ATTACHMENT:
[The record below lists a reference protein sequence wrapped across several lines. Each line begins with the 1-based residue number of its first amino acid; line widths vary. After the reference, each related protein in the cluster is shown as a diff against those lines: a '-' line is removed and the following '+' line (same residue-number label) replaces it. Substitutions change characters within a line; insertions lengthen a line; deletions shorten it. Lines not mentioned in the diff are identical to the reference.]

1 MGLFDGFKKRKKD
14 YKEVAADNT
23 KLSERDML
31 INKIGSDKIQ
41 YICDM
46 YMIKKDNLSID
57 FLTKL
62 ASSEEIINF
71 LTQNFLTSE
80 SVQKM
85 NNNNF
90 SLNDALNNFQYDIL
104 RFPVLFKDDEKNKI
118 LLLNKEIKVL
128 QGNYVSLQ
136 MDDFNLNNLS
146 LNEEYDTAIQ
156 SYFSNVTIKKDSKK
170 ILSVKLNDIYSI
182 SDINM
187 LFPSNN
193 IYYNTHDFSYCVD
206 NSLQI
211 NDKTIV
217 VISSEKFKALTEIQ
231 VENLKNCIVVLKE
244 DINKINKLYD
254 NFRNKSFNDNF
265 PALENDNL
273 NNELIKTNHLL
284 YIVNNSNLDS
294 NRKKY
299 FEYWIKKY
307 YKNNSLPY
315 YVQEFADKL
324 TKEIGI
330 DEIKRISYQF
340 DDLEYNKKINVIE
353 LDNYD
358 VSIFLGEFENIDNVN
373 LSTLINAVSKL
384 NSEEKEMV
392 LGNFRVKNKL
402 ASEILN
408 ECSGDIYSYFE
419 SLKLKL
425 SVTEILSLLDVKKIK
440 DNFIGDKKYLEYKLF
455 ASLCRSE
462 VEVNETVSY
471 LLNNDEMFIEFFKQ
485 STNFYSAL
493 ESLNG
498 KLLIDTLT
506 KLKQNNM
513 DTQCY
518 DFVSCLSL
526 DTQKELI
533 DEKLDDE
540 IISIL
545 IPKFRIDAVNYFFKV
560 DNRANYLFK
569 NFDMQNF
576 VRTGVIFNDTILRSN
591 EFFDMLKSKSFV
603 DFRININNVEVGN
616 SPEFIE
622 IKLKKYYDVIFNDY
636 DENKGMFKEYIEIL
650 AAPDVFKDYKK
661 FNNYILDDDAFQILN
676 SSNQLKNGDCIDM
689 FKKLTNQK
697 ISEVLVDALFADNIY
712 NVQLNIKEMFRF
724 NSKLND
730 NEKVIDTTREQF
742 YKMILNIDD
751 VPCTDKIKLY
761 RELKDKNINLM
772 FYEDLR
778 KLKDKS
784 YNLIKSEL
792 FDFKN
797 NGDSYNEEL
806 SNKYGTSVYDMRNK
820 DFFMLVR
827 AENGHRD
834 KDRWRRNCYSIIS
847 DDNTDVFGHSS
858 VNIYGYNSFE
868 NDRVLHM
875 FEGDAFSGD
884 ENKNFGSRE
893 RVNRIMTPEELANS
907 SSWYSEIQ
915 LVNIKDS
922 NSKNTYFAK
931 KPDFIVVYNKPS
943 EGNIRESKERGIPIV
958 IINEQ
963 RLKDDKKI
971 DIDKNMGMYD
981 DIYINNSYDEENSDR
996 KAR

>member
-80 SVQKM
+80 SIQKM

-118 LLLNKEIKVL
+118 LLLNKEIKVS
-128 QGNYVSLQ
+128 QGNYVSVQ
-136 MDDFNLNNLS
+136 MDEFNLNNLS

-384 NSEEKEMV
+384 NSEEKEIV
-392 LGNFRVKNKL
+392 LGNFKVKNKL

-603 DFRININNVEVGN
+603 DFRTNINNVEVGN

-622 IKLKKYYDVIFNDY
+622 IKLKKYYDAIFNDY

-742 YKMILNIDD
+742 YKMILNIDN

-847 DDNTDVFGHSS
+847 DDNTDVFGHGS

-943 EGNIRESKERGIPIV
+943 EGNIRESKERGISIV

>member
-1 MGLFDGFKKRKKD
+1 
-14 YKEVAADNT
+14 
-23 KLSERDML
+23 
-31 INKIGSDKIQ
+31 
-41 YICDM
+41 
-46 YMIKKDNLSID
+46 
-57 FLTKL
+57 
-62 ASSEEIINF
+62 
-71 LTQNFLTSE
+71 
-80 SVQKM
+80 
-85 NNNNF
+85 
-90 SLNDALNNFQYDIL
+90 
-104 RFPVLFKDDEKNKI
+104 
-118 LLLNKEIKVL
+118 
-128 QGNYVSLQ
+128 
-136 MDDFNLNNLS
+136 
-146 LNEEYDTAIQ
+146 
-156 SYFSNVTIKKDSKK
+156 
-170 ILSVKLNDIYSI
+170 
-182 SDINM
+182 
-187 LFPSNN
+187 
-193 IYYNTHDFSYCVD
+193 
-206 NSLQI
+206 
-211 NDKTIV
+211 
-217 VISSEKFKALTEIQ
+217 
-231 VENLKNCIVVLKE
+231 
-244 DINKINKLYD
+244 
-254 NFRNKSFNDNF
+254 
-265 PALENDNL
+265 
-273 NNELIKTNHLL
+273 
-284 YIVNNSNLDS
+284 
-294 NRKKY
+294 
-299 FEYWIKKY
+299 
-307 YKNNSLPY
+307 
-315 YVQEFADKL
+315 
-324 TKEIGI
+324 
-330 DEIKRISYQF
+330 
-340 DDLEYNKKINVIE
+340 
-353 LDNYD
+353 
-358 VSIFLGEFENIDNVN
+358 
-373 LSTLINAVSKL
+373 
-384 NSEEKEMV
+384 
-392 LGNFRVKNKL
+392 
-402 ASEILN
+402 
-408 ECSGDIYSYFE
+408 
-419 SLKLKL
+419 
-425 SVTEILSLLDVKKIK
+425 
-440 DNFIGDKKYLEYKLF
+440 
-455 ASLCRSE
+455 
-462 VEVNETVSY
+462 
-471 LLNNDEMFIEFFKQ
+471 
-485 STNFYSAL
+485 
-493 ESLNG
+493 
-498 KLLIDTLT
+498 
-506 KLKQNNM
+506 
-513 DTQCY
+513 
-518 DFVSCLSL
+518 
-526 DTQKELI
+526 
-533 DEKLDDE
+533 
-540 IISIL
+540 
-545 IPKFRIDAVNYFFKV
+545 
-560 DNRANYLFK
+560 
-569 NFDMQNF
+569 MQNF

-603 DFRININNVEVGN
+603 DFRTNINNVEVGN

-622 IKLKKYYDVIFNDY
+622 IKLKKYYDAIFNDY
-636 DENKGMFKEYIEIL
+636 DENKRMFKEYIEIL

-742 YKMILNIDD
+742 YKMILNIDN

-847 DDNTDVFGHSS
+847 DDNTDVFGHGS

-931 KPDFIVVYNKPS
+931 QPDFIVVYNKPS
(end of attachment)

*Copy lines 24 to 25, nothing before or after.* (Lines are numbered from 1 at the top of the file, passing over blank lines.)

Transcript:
206 NSLQI
211 NDKTIV